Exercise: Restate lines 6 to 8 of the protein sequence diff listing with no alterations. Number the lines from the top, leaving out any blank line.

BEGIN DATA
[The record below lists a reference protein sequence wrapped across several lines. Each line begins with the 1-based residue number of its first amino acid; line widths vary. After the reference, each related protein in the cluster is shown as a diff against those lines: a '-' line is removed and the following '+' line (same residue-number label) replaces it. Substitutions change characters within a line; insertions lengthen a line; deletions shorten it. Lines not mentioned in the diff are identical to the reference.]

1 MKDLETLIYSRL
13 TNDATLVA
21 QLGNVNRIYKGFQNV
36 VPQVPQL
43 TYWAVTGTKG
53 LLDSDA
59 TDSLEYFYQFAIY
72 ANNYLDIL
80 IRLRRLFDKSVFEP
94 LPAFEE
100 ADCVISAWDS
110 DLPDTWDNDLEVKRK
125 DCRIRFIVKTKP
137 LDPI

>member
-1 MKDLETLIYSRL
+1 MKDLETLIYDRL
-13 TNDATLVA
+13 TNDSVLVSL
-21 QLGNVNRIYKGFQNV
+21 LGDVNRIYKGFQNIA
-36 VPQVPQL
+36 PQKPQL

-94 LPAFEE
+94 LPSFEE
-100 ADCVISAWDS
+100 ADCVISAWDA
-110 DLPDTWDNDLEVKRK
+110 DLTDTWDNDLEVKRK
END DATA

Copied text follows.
43 TYWAVTGTKG
53 LLDSDA
59 TDSLEYFYQFAIY